Our meta-analysis showed a significant association between rs2227589 and the risk of VTE in additive and dominant genetic models. Indeed, in our initial recruitment, we have recruited 225 patients. Our study showed that the genotyping distributions of rs2227589 in Chinese VTE and PTE groups are similar. When we included all of the 225 patients for meta-analysis, we found that the outcomes of meta-analysis (see Supplemental Tables 2, 3 and figures for the reanalyzed data) were consistent with the ones using 101 patients for analysis, suggesting the reliability of our findings. Genome-wide and familial case association studies have shown that numerous common or rare variants contribute to the risk of VTE (Smith et al., 2009). For common variants, a GWAS study already identified polymorphisms associated with the risk of DVT, such as CYP4V2 (rs13146272), SERPINC1 (rs2227589), and GP6 (rs1613662) (Bezemer et al., 2008; Tregouet et al., 2009). Our study showed that carriers with low frequent TT genotype had a much higher risk of VTE based on the recessive model. The first GWAS reported by Bezemer et al. showed that carriers with the low-frequency T allele have a modest thrombotic risk in LETS, MEGA-1, and MEGA-2 case-control studies (Bezemer et al., 2008). This finding was later confirmed in the study by Austin et al. (2011). However, other studies failed to find any association between rs2227589 (SERPINC1) and VTE (Tregouet et al., 2009; Dahm et al., 2012; El-Galaly et al., 2013; Bruzelius et al., 2015; Heit et al., 2017). Thus, whether rs2227589 plays any role in the risk of VTE remains controversial.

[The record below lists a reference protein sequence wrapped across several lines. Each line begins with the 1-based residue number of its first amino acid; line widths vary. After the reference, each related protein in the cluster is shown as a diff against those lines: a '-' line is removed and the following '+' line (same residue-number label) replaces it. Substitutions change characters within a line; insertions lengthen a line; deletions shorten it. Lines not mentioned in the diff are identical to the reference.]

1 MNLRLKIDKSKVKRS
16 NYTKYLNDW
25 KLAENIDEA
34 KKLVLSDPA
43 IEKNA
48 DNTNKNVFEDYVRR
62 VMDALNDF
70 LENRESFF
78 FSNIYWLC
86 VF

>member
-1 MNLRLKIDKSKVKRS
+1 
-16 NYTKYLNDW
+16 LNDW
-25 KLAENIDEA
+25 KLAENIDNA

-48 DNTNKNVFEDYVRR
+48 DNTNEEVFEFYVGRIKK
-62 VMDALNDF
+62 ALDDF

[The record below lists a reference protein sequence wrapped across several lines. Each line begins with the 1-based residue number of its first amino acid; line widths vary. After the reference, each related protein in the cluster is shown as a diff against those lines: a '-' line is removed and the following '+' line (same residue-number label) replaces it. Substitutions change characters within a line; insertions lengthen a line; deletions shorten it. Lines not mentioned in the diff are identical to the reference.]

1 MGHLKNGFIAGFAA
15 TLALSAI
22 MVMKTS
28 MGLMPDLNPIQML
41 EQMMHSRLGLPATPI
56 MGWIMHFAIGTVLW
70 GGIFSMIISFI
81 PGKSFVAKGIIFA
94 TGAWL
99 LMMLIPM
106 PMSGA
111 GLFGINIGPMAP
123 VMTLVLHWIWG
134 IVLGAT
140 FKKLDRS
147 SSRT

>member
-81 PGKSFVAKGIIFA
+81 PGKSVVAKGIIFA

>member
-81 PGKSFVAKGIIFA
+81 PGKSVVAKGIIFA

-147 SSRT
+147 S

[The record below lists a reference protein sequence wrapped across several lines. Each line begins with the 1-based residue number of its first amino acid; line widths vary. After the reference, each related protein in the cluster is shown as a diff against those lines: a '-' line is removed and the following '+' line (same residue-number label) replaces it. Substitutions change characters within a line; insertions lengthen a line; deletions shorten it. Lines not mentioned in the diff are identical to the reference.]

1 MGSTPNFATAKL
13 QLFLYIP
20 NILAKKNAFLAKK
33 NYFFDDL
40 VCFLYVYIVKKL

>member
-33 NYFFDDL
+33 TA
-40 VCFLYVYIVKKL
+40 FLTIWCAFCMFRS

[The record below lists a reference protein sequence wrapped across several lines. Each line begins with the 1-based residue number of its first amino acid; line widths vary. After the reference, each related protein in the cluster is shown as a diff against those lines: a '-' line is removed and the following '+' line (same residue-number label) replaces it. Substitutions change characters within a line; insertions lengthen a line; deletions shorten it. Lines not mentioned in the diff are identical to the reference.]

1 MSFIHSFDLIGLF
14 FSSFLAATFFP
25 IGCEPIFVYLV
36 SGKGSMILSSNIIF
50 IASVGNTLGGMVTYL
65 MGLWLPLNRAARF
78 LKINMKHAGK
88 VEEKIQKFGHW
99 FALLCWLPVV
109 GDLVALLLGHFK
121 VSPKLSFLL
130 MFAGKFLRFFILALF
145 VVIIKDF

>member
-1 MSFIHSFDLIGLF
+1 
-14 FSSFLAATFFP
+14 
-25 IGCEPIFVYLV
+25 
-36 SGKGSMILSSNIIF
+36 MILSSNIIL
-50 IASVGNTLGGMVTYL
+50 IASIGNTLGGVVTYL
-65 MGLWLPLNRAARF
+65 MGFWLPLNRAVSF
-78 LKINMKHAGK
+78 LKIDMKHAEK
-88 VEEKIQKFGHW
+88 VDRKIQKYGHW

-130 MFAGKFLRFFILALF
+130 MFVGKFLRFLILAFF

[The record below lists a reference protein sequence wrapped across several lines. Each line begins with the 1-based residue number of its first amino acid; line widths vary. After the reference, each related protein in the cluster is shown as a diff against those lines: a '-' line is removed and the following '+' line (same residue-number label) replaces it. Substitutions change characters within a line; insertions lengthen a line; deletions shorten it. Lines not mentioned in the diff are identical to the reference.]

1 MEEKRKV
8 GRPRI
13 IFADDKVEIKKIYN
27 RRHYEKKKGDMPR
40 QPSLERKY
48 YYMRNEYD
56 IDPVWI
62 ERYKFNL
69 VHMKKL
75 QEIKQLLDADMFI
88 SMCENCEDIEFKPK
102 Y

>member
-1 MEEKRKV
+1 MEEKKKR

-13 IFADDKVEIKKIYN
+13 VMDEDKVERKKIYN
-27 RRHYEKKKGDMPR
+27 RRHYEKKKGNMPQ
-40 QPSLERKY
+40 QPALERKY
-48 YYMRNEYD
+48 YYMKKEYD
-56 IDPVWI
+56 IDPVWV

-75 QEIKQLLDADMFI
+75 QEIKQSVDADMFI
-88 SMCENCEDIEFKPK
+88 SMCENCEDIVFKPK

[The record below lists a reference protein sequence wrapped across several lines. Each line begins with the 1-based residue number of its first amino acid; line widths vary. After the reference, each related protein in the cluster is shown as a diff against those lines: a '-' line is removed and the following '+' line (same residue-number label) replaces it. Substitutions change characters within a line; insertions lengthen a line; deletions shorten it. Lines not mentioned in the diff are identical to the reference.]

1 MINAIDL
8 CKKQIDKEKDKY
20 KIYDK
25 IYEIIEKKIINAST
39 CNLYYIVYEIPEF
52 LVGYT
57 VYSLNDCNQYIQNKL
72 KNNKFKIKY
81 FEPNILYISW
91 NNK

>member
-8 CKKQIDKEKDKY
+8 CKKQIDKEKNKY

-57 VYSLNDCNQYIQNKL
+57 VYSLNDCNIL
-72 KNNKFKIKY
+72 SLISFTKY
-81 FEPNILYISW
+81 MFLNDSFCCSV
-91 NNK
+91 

In conclusion, our study showed that variant rs2227589 is associated with an increased risk of PTE in a Chinese population. However, there appears to be no correlation with antithrombin deficiency in PTE. Further validation by employing a larger sample size and multiple-center studies may provide a more reliable conclusion of the association. Pooled systematic analysis showed a significant association between rs2227589 and the risk of VTE in the additive and dominant genetic models of multiple populations. As the contribution of rs2227589 to the risk of VTE may vary with different PTE ethnicities, further investigations into the genetic risk factors and phenotype interactions would be needed to improve the prognosis, prevention, and genetic counseling for populations at high risk of VTE.